AFTER THE RABBIT
“We’re all mad here,” the Cheshire Cat tells Alice. The Mad Hatter. The March Hare. “I’m mad. You’re mad.”
The rabbit rushes by, checking his watch, disappears. You peer down the dark hole, hesitate. Look both ways, hesitate again, then take the plunge. Or maybe you slip and find yourself in mid-air. Either way you’re falling, feet first, no place to land. Stomach lurching, acid in your throat, falling, falling. No colors, no talking animals, no wonders, no adventures, no hallucinogens, just darkness and the realization you’ve made a mistake. Is this a dream? Some kind of waking delusion?
They give you rainbow-colored pills that make you larger and smaller. Mostly smaller. You sleep a lot. Time expands and contracts. Months feel like years feel like no time at all. Your shrink calls it an “episode,” your friends call it a “breakdown,” what you might call “madness” but have no words to describe.
Your friends take you to a psychic, who lays out Tarot cards on a maroon velvet tablecloth, rings flashing in the dim light. There’s a Fool on a quest, standing unaware on the edge of a precipice. A Hanged Man upside down, that’s supposed to be good, isn’t it, or maybe it’s the tumbling tower that’s supposed to be good. There’s a dark stranger, it could be the guy you’re dating, or the one you left. All you want to know is whether you’ll be okay. You’re pretty sure you won’t be. The psychic’s predictions are unclear.
“Who cares for you? You’re nothing but a pack of cards,” Alice says.
The sky is yellow. The Fool is a beautiful young man, beautiful young woman, anyone, you. The Fool travels light, her belongings wrapped in a scarf on a stick like a hobo’s, jauntily slung over her right shoulder, a white flower in her outstretched left hand. Her dog frolics beside her, the sun shines above her, there’s a snow-capped mountain range behind her. She’s inches from the edge of a high cliff. Yes, you’re the Fool who’s slipped off the precipice, leaving your husband and dog behind.
“Would you tell me, please, which way I ought to go from here?” Alice asks the Cheshire Cat, who answers, “That depends a good deal on where you want to get to.” “I don’t much care where,” Alice says, “so long as I get somewhere.” The Cat tells her, “Then it doesn’t much matter which way you go.”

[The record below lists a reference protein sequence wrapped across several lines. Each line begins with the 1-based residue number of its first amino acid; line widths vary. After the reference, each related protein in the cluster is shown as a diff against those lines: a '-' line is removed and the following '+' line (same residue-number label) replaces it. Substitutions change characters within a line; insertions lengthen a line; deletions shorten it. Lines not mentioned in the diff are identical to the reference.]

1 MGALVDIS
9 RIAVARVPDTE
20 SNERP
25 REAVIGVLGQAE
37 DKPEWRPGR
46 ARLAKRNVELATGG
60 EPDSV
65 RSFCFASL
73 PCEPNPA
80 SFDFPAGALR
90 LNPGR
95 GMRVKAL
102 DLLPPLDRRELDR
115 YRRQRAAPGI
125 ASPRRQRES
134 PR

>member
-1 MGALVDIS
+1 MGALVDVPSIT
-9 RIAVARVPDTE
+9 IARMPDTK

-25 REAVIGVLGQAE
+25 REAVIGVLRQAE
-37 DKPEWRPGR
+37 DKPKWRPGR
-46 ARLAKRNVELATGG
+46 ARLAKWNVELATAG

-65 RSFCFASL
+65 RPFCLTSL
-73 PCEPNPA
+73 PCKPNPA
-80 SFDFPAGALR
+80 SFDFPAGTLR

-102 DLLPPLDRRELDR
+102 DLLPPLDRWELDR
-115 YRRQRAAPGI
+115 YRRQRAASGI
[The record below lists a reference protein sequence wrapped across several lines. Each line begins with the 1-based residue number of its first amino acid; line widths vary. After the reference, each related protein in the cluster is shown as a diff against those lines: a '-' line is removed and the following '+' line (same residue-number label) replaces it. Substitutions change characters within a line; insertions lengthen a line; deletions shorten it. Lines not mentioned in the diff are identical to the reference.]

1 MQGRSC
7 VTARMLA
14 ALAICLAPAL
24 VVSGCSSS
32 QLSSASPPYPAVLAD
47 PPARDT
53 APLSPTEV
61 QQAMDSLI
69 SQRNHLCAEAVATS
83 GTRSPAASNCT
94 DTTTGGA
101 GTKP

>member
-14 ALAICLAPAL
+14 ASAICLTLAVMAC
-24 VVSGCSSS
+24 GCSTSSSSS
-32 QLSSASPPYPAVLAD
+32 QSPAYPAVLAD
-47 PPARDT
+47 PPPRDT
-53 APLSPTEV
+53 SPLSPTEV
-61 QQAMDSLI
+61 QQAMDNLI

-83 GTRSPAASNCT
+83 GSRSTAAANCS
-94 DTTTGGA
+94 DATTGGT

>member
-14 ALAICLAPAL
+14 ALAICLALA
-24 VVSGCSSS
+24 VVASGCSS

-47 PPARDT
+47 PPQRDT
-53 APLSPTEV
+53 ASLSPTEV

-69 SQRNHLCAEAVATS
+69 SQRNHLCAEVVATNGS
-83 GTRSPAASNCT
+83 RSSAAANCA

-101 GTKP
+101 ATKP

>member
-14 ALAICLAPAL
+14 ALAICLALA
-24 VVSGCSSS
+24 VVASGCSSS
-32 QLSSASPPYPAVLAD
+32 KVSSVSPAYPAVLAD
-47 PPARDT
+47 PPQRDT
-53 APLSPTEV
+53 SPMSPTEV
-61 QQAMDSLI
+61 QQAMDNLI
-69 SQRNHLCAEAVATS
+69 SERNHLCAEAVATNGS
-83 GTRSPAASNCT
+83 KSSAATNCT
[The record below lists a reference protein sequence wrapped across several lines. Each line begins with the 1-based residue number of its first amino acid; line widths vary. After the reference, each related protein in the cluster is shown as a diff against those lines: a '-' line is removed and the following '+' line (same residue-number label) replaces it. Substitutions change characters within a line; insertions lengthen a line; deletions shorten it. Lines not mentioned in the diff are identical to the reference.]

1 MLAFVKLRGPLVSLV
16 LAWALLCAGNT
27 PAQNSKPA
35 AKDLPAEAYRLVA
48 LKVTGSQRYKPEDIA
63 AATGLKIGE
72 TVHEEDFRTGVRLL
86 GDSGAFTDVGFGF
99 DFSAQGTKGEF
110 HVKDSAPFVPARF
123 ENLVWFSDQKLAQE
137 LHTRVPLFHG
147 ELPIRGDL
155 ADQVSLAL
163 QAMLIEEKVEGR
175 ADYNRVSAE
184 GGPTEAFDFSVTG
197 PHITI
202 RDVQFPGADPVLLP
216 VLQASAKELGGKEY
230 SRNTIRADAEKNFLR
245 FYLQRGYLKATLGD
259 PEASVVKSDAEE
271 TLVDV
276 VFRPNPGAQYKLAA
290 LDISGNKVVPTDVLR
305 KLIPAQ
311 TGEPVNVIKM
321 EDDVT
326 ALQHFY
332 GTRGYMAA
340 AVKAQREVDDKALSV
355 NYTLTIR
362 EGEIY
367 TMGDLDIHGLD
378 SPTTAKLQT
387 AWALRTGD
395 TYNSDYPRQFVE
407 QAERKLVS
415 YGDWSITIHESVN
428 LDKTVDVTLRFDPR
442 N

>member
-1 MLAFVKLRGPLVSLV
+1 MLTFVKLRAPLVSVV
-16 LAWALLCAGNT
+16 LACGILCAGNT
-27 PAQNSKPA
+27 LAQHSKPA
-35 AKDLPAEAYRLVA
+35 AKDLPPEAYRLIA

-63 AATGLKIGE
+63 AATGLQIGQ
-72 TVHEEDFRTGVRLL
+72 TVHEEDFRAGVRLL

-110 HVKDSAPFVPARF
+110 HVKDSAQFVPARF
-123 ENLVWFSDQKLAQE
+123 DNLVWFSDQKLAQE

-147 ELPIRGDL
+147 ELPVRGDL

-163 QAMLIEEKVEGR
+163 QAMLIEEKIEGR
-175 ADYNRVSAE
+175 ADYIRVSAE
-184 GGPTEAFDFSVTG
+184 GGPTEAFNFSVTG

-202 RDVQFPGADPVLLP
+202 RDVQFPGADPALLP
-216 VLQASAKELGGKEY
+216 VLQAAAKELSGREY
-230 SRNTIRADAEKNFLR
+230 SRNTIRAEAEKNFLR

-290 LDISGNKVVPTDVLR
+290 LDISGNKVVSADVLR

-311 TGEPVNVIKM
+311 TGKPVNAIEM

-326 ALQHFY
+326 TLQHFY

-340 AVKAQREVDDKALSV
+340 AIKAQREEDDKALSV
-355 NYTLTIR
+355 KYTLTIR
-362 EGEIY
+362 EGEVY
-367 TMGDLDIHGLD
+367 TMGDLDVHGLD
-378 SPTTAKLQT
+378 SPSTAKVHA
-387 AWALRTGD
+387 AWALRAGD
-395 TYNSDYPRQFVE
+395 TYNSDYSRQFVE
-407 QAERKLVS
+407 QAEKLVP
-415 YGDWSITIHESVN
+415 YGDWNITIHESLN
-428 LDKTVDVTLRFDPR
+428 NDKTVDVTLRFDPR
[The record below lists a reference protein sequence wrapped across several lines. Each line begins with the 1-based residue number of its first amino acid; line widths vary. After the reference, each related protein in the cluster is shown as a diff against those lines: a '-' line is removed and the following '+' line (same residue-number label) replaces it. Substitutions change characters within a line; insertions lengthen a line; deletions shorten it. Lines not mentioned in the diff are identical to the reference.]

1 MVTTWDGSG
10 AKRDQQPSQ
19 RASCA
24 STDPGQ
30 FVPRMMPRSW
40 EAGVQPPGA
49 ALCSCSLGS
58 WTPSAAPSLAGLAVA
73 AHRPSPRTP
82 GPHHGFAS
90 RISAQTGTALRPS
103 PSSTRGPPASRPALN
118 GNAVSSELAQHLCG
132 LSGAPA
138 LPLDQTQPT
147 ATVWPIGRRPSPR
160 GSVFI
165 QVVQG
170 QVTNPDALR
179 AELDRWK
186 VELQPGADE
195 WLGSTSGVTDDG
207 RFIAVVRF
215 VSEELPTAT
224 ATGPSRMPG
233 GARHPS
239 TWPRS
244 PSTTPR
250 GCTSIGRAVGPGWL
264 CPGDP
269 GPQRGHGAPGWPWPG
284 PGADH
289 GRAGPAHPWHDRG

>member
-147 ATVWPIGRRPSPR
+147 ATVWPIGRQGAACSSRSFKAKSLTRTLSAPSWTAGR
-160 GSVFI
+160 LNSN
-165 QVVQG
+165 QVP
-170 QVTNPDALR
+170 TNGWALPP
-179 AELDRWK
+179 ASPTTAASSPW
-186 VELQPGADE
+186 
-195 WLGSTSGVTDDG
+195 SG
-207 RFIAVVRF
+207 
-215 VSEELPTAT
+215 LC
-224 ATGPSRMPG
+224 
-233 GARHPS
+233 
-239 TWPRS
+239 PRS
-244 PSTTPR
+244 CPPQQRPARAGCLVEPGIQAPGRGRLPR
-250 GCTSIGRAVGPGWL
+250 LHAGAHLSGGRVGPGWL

The doctor leans back in his chair. He’s wearing a lavender sweater. The windowsill is lined with pink and white orchid plants, nursed back to health by his wife. “Have you been experiencing any paranoid thoughts? Suicidal ideation? Do you want to go to the hospital?”
In your dream you’re running, sweating, out of breath. You’ve lost your belongings, your friends, your husband, your dog, your boyfriend, the white flower. You’re fleeing a mad tea party where the Hatter posed a riddle with no answer. “You should say what you mean,” the March Hare told you, but you can’t find the words to say what you mean. You’re late, the White Rabbit’s late. It’s an important date, so important you can’t remember what it is. A dark figure looms ahead on the road. Is your appointment with him? Is it too late to change your mind?
Jacqueline Doyle’s new flash fiction chapbook The Missing Girl was just published by Black Lawrence Press. In 2017 Wigleaf nominated her microflash “Little Darling” for a Pushcart, and her flash “Zig Zag” won the flash/poetry contest at Midway Journal, judged by Michael Martone. She lives in the San Francisco Bay Area and can be found online at www.jacquelinedoyle.com and on twitter @doylejacq.